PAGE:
Alexander’s reflection on her own work illustrates our need not only to grow more expansive in our thinking in order to achieve a more just society not just locally, but globally: we need to witness and internalize the sufferings faced by other human beings who are not like us in appearance and culture, so that our instincts for empathy and for justice expand as well. 

The problems associated with the organization and implementation of an ordered society is the central topic of political philosophy; the problems associated with making societies just is the concern of ethical philosophy. Two philosophers whose work I especially admire in these fields are John Rawls and Michael Sandel. They are both concerned with justice, how to recognize a just society, and how we select the criteria for ethical decision-making. (I’m also a fan of Sandel’s because he’s engaged in a cause that’s dear to my heart: the great project of philosophy is not, and should not be, confined to academia. With his freely accessible lectures and discussions, and his popular philosophy books, he is among those reintroducing philosophy to the public square. Philosophy originated in the public square, after all, and as it addresses the concerns of the whole of humanity, then it should be a concern of, and the conversation should be accessible to, the whole of humanity as well.)

Yet Rawls and Sandel are at odds in some key ways. Among other things, Rawls’ theory of justice is classically liberal, in the tradition of John Locke, and focused on universalizability: a just system is one that must be applicable to all human societies, in all times and places. Sandel focuses more on the importance of community and tradition in matters of justice, and the answers are found more in solutions to ethical dilemmas based on particular society’s evolved norms. Rawl’s famous ‘veil of ignorance’ is his method for discerning whether or not a society is just: if each and every person were to be randomly assigned a role in society and had no way to know ahead of time who they would be (woman, man, CEO, employee, black, white, rich, poor, etc), and knowing this, they had to design a social arrangement, what would they all agree on? Then, we can look at how that veil-of-ignorance social design compares with an actual society to help us assess how just it is, and in turn, help us create s social system that will benefit everyone as much as possible. Seems a method that should obtain pretty fair, democratic results, right? But for Sandel, the veil of ignorance seems incoherent even as a mere thought experiment, since morals originate in, or emerge from, particular societies. Therefore, what is just is derived from how actual societies work, how they’ve grown and evolved to solve their own sets of problems, and cannot be derived from hypotheticals. So Rawls’ and Sandel’s ideas seem, on the face of it, irreconcilable. Who’s right?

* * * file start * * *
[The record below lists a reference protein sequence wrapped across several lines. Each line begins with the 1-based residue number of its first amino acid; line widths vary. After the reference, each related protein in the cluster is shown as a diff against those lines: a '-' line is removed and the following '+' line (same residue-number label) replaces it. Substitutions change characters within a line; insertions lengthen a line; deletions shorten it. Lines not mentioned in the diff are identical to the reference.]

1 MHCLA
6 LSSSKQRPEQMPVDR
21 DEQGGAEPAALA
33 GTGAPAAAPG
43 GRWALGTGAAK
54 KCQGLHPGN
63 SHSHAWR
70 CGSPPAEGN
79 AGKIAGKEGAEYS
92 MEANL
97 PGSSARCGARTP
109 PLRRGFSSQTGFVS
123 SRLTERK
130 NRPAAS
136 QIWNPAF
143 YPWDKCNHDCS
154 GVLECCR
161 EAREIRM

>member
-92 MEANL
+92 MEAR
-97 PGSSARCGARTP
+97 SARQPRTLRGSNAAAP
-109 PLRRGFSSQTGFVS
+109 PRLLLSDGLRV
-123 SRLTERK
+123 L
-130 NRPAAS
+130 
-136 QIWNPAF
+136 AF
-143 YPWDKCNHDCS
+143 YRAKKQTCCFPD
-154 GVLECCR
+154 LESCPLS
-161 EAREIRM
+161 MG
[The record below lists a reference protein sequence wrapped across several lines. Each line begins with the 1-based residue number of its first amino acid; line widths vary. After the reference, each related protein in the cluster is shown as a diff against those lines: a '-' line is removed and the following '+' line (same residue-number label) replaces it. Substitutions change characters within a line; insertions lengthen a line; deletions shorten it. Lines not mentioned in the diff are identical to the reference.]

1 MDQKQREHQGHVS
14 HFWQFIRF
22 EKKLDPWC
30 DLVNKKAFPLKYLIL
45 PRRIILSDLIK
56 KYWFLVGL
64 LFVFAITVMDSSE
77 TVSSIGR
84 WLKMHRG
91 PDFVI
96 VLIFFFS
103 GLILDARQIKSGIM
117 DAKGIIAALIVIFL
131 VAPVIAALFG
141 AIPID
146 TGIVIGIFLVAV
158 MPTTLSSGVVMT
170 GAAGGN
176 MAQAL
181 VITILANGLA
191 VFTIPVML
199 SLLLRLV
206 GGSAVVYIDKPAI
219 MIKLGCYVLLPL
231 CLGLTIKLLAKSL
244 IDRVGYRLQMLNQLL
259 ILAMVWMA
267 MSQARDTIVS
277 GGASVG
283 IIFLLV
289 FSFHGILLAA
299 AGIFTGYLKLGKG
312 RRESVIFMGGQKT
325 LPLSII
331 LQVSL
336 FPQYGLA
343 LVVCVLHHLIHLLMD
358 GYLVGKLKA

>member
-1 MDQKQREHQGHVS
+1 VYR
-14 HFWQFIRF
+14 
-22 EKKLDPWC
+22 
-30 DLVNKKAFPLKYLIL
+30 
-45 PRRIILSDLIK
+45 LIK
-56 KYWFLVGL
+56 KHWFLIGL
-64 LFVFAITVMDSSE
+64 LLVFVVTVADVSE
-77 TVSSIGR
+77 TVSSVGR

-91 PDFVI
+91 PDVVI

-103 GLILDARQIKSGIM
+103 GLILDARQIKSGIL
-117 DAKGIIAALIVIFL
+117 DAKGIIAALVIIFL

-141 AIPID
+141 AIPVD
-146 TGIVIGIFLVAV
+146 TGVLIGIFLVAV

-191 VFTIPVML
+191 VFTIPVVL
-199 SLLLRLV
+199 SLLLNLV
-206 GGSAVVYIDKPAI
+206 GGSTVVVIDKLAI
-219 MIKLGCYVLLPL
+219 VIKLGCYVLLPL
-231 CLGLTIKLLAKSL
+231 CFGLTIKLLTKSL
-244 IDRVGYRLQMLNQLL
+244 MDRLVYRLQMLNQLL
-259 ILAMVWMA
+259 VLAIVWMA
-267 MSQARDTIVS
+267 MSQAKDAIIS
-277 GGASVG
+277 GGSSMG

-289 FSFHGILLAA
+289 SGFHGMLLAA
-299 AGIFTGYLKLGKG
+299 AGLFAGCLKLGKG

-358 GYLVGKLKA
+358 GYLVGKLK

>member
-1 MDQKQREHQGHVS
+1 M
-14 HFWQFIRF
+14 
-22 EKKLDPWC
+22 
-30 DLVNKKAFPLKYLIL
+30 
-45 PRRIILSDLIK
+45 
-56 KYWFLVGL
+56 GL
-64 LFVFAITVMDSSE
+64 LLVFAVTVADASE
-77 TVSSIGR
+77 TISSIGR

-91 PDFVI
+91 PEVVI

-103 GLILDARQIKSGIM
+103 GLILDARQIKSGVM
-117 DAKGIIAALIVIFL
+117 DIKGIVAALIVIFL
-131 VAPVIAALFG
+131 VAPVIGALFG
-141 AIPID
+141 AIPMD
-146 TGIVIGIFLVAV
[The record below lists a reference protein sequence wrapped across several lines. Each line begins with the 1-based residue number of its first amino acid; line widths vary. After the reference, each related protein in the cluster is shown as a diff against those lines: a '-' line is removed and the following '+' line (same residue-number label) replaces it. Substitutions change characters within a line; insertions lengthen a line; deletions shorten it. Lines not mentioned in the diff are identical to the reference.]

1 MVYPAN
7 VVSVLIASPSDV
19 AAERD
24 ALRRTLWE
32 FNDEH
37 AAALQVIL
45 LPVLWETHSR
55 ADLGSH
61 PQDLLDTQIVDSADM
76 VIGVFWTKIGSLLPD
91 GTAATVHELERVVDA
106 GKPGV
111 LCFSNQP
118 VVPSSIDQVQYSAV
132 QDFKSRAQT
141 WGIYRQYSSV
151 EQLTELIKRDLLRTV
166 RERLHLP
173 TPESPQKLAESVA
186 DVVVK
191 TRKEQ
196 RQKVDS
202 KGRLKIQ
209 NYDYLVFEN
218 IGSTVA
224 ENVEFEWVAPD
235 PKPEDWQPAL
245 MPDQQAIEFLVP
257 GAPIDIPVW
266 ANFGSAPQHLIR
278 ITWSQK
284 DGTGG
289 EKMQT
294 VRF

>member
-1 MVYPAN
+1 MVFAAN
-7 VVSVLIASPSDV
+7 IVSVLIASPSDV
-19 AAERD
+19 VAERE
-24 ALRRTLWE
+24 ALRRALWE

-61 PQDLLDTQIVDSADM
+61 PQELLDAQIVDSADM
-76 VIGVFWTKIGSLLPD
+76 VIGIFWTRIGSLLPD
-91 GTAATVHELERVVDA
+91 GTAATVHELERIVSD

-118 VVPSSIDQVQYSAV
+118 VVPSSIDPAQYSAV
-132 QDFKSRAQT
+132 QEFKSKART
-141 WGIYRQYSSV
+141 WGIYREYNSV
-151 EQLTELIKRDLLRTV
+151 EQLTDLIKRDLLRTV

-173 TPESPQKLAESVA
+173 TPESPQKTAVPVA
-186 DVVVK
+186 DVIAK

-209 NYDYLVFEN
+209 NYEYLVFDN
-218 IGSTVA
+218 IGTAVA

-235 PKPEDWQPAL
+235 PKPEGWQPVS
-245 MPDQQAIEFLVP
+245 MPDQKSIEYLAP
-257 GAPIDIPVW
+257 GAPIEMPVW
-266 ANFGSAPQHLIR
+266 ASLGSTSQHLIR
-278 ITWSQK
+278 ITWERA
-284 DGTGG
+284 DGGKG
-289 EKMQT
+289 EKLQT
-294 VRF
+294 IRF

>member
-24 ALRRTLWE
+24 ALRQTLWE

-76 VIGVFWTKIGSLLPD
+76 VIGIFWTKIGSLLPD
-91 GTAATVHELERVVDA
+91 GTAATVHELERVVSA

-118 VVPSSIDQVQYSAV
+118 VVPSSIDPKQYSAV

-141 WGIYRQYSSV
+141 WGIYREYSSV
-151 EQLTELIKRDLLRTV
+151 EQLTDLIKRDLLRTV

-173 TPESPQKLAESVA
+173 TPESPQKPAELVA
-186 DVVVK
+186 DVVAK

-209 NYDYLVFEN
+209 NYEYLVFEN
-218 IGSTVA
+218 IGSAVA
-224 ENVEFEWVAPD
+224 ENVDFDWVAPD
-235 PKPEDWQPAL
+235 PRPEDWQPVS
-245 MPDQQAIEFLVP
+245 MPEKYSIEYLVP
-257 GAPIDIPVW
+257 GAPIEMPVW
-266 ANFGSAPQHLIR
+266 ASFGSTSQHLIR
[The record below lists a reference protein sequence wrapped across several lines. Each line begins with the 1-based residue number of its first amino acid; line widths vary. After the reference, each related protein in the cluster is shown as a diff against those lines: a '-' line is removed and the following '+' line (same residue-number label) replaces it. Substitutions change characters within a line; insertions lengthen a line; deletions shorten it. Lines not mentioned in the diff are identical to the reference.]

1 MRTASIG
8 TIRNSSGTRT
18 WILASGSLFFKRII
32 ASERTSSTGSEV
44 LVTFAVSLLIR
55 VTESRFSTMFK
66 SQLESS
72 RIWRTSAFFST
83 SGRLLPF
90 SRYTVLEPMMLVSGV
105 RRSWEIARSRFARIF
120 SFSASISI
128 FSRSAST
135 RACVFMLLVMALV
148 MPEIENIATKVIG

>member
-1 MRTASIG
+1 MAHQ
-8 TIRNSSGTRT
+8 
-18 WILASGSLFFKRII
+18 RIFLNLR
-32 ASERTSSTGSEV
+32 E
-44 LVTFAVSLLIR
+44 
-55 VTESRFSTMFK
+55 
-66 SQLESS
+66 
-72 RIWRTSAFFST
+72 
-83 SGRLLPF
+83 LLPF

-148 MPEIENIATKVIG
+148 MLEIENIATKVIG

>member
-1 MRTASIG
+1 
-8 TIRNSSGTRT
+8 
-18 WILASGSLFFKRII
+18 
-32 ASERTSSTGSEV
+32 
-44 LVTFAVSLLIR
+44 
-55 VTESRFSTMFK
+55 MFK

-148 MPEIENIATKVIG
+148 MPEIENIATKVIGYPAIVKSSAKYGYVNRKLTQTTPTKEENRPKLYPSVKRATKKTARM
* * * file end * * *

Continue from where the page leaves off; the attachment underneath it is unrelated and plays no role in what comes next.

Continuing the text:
Sandel’s views are generally described as communitarian, though he’s not entirely comfortable that characterization in that it can go too far in allowing community to trump the individual in all things moral. According to the Stanford Encyclopedia of Philosophy, ‘…communitarians argued that the standards of justice must be found in forms of life and traditions of particular societies and hence can vary from context to context’. In other words, communitarianism is the philosophy that ethics have more to do with particular societal morals and traditions, so the claim that there can be a universal definition of justice, such as Rawls’, is dubious at best.

When it comes to explaining how cultural traditions evolve to make a society more just, communitarianism has something to offer. For example, it’s among America’s most self-identifiable traditional ideals that individual liberty is of highest value and should be promoted as long as the freely chosen actions of one person don’t infringe on the freedom of another. The ideal of individual liberty has long roots in American society, and evolved and expanded over time through political upheavals, case law, and interpersonal disputes. But when we consider the traditional American ideal of individual liberty (by no means unique to America, of course) and compare it to our social history, it’s clear that it’s not no simple: it’s also been a tradition in the US to enslave other people. When that particular tradition was slowly, painfully overturned, there were many other ways that people, legally or illegally but commonly practiced, infringed on the freedoms of others: by denying women the vote, imposing Black Codes and Jim Crow laws, segregating the military, preventing workers from forming unions, and so on.

So a communitarian could argue that while the moral ideal of freedom is traditional in the US, it’s the broader implementation of it that took a long time as traditional practices caught up.